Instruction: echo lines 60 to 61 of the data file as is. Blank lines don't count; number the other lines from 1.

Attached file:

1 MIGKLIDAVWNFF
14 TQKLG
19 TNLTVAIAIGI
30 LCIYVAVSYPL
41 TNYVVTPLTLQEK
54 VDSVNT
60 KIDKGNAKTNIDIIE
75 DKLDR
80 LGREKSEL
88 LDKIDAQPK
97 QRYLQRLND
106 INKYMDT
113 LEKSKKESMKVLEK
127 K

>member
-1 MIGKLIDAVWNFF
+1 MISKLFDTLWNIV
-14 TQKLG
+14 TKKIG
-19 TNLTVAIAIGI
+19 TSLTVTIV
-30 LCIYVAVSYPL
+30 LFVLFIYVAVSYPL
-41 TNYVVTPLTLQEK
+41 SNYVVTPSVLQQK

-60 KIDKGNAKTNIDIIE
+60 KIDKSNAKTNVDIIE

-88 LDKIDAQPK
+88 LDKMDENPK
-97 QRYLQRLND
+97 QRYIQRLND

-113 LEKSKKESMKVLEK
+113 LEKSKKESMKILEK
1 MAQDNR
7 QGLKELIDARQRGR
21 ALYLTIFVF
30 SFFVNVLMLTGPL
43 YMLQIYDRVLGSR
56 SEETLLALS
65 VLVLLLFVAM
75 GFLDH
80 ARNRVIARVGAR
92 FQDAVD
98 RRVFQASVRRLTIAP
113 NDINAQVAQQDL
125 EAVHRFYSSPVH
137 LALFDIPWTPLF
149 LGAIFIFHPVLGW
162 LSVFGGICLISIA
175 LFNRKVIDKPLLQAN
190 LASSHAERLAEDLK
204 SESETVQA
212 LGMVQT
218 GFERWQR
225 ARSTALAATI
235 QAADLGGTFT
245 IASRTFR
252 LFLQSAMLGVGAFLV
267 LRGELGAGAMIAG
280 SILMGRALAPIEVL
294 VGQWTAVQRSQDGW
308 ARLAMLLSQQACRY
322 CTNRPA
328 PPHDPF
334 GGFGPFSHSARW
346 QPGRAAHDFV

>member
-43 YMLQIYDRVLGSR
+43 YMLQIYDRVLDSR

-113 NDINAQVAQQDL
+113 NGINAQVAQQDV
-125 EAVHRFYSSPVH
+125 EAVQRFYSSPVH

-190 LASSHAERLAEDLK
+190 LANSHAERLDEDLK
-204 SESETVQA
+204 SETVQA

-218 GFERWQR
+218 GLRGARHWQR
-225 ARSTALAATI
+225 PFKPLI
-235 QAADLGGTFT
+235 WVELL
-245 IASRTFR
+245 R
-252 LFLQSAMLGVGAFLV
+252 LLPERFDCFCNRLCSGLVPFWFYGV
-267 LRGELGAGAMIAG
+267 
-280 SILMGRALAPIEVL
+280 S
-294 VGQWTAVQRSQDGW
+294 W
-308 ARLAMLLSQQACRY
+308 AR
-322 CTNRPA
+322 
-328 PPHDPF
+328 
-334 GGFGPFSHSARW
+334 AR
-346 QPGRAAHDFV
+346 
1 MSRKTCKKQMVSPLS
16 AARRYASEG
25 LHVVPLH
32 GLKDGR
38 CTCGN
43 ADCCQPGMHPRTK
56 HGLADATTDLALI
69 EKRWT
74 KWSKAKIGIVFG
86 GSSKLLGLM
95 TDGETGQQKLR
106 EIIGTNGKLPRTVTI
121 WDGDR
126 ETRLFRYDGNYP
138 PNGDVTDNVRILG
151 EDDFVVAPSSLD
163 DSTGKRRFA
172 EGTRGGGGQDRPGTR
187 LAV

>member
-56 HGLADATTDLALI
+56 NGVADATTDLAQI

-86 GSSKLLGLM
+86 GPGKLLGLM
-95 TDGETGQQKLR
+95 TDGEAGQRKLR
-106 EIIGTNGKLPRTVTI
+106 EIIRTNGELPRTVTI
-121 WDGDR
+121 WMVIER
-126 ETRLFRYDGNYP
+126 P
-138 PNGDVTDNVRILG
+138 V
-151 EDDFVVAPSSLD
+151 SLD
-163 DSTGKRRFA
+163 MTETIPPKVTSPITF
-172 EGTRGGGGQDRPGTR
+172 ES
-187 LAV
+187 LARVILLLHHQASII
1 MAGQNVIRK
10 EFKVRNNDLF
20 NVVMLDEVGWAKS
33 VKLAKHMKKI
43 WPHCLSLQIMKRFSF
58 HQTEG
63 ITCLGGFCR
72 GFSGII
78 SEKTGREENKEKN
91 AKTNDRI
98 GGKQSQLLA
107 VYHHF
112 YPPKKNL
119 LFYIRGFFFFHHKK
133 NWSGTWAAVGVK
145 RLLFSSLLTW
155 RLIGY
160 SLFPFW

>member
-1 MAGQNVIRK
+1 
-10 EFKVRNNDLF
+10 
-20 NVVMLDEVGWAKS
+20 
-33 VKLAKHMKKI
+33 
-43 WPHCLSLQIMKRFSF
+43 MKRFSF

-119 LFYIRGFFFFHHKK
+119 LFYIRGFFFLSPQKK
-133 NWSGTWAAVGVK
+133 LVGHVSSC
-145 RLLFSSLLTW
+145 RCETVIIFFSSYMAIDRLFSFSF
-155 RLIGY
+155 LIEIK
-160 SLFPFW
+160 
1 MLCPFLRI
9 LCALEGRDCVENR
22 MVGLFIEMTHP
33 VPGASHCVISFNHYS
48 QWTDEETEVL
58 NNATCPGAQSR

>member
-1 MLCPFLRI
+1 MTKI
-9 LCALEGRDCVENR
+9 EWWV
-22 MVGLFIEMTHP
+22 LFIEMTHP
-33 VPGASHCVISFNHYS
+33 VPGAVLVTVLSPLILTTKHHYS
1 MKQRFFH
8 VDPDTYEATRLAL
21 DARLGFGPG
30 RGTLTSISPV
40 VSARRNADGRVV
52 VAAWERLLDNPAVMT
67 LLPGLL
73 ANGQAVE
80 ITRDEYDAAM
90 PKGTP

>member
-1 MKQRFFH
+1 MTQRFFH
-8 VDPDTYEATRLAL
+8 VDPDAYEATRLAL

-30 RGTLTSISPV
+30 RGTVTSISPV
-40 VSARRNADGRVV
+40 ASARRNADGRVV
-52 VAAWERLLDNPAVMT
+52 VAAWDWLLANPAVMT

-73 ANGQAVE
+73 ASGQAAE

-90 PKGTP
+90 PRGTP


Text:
280 SILMGRALAPIEVL
294 VGQWTAVQRSQDGW